“Consider that songs are geometrical patterns that convey emotion and vibration in a universally recognized way. In fact, a 2008 study from the Max Planck Institute for Human Cognitive and Brain Sciences has effectively demonstrated that people are frequently able to identify the emotions in songs from cultures that they are all but completely unfamiliar with. Similarly, each flower posses what might be seen as its own unique, recognizable energetic signature, though everyone’s experience of the flower will naturally be somewhat different based on his or her emotional makeup and current life situation.” – Tess Whitehurst
Right to the point – Having Fresh Flowers can:
- Increase Creativity
- Put you in a better mood in the morning
- Help with Anxiety
- Bring joy
- Make people more mindful of their clutter (inspire cleanliness)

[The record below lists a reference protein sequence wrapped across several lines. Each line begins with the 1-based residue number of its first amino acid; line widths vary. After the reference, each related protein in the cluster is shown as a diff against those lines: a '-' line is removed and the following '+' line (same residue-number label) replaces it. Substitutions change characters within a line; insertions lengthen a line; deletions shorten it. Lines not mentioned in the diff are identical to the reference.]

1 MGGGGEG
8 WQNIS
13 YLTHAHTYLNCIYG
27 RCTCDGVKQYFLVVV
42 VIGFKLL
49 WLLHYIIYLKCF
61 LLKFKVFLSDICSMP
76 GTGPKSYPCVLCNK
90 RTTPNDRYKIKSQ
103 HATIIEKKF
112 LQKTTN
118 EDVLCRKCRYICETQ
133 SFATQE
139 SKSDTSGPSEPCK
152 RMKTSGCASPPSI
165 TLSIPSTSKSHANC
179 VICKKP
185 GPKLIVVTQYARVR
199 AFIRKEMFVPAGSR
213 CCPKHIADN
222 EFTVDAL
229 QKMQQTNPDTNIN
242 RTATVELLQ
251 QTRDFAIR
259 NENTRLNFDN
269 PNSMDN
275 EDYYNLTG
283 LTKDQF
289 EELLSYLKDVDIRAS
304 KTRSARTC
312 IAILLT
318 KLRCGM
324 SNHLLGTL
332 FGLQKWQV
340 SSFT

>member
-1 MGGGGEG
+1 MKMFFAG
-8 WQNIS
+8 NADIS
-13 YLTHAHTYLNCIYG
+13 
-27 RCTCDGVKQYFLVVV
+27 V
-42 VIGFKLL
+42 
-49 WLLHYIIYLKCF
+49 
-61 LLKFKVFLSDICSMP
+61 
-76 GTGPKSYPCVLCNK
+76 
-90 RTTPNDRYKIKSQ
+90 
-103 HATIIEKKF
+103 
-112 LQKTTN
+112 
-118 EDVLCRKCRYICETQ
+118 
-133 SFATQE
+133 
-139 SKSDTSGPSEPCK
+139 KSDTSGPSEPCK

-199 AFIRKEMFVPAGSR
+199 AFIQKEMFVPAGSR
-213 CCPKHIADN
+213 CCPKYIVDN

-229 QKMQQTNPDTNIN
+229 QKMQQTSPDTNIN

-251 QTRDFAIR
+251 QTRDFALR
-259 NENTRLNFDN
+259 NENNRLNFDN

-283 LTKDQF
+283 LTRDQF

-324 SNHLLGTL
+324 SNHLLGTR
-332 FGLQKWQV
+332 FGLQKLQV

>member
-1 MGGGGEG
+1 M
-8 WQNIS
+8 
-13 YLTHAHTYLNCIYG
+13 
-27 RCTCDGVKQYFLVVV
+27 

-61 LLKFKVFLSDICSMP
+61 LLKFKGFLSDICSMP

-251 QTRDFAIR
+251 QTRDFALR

- Enhance productivity
Click the image to take you to buy the book
I’m kind of harsh on a lot of things, overly judgmental for all that I preach an open mind. For my birthday last month I was given a book called The Magic of Flowers: A Guide to Their Metaphysical Uses and Properties by Tess Whitehurst. It was a lovely thought, and directly corresponded to a discussion I had previously had about the personalities of plants and said personalities and representations used in literature (for example, Shakespeare’s Hamlet). However, flower magic for some reason has always seemed..”fluffy” to me – which I will happily point out my fault in reasoning: I hold herbs in the highest of standards. I am a certified herbalist and believe in the magical properties of herbs. See how silly I am?
Any way, I have been putting the book to use, mostly in regards to essential oil recommendations. However, there is a section that has an instruction for a set up of an alter with a desired outcome. It calls for a bouquet of x amount of y flowers to be in the center.